37. This, I believe, must have been the reason why some of the Saints withdrew into the desert. And it is a kind of humility in man not to trust to himself, but to believe that God will help him in his relations with those with whom he converses; and charity grows by being diffused; and there are a thousand blessings herein which I would not dare to speak of, if I had not known by experience the great importance of it. It is very true that I am the most wicked and the basest of all who are born of women; but I believe that he who, humbling himself, though strong, yet trusteth not in himself, and believeth another who in this matter has had experience, will lose nothing. Of myself I may say that, if our Lord had not revealed to me this truth, and given me the opportunity of speaking very frequently to persons given to prayer, I should have gone on falling and rising till I tumbled into hell. I had many friends to help me to fall; but as to rising again, I was so much left to myself, that I wonder now I was not always on the ground. I praise God for His mercy; for it was He only Who stretched out His hand to me. May He be blessed for ever! Amen."
St. Ignatius of Loyola on Discernment
St. Ignatius of Loyola, Founder of the Society of Jesus (the Jesuits).
|"For St. Ignatius of Loyola, the discernment of spirits is part of everyone's spiritual journey. No one who is trying to make spiritual progress should attempt to do so alone - a spiritual director is required. [My comment: If one can't find a good spiritual director which is often the case, advice can also be obtained in the confessional or from a spiritual person or friend.] A director assists a Christian in examining the motives, desires, consolations, and desolations in one's life. Objectively, one can know what is right from looking at the Ten Commandments and the Seven Deadly Sins in a thorough examination of conscience. But the broader picture of one's life is often not so clear. A Christian should, according to St. Ignatius, share everything with a director who can see things objectively, without being swayed by the emotions and passions of the Christian seeking advice. Discerning whether the good spirit (the influence of God, the Church, one's soul) or the bad spirit (the influence of Satan, the world, the flesh) is at work requires calm, rational reflection. The good spirit brings us to peaceful, joyful decisions. The bad spirit often brings us to make quick, emotional, conflicted decisions. A spiritual director can assist both by personal experience, listening with care, and giving an objective analysis." (From the Wikipedia website)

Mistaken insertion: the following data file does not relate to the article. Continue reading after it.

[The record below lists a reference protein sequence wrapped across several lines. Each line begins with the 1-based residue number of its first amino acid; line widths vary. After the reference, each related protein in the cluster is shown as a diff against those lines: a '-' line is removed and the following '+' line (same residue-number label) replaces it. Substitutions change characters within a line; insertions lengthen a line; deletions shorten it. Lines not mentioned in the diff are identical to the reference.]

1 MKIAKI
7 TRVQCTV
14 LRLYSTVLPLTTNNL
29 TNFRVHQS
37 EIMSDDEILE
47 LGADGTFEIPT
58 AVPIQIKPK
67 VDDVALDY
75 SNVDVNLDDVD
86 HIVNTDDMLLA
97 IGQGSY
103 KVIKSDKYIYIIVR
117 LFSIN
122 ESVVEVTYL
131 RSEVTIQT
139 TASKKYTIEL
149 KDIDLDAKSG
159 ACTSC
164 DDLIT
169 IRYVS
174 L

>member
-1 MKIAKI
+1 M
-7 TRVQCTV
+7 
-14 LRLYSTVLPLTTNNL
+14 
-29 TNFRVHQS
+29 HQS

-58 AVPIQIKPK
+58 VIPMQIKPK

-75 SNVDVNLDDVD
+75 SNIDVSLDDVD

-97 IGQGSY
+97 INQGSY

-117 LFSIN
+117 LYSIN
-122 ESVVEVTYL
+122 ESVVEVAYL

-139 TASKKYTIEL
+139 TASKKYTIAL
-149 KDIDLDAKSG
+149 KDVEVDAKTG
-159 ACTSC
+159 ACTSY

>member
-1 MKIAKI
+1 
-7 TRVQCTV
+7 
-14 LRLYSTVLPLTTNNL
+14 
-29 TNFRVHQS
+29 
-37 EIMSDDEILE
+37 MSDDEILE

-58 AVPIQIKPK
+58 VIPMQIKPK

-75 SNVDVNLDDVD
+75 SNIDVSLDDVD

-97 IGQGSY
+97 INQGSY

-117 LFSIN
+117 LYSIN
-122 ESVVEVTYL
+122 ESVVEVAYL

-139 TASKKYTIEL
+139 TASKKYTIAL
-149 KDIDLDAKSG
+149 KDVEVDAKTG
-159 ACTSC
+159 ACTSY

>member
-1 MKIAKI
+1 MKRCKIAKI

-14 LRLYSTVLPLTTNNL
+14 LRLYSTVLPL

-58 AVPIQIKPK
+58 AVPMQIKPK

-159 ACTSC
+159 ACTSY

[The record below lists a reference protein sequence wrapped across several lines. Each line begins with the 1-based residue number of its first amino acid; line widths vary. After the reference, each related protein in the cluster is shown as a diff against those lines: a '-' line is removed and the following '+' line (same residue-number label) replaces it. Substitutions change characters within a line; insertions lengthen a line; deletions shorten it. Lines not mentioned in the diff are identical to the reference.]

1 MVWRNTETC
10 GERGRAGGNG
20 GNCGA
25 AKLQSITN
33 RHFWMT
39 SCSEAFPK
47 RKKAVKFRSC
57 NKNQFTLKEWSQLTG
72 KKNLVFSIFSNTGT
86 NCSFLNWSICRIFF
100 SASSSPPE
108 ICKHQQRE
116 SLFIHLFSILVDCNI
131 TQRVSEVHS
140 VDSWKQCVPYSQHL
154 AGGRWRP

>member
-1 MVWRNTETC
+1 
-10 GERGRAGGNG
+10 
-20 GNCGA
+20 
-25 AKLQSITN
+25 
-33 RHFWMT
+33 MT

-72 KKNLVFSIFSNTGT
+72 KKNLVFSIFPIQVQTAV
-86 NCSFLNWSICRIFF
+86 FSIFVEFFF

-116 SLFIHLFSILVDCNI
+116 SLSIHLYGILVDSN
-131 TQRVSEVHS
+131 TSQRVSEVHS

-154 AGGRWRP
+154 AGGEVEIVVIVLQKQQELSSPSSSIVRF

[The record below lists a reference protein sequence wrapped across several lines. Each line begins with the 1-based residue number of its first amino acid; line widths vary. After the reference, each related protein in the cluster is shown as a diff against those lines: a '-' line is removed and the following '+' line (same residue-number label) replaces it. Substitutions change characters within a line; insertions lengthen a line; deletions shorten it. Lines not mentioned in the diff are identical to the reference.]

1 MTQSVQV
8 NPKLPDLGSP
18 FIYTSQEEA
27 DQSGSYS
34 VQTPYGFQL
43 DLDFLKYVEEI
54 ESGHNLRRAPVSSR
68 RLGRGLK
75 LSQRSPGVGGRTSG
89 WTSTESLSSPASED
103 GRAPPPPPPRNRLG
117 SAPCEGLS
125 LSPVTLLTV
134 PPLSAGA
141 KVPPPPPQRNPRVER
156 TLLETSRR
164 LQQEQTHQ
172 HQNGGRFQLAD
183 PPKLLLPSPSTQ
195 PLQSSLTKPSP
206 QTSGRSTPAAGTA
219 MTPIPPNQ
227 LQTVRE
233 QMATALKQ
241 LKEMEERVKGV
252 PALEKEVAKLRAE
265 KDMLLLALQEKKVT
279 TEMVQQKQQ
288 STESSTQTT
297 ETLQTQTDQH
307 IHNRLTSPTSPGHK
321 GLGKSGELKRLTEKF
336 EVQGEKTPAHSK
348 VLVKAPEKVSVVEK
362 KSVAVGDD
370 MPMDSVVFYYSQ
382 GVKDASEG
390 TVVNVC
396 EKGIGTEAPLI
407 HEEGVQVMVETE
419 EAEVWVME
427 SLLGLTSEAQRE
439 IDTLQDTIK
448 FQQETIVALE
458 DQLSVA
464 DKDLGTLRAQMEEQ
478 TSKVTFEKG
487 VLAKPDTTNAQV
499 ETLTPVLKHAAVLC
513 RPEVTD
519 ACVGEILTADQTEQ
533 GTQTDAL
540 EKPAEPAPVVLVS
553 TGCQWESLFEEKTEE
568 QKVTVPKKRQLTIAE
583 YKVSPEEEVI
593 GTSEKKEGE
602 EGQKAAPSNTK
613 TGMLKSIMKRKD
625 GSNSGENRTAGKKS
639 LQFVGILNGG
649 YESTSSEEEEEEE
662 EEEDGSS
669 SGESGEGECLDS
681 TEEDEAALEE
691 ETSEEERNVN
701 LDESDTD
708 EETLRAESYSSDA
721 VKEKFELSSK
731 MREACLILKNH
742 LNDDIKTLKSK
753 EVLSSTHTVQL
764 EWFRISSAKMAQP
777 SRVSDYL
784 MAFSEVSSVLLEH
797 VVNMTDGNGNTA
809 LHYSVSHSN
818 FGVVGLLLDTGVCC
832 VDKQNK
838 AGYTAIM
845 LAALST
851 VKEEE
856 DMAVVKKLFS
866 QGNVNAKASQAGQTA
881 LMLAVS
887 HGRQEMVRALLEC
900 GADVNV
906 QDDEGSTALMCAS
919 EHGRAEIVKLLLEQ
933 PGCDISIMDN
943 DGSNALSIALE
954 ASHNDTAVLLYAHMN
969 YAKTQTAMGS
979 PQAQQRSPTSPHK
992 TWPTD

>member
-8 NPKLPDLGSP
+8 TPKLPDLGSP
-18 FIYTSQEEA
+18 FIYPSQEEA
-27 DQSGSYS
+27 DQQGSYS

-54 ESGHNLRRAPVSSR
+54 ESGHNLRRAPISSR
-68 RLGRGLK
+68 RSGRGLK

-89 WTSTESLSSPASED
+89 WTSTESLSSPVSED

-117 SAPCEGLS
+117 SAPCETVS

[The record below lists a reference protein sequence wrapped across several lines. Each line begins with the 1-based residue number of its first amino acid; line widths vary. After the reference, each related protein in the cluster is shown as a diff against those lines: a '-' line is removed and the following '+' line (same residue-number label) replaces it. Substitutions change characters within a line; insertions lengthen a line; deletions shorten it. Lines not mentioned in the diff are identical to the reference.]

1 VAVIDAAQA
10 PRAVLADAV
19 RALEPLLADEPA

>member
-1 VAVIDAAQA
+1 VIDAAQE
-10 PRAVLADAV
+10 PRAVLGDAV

Discernment: Recognizing God's voice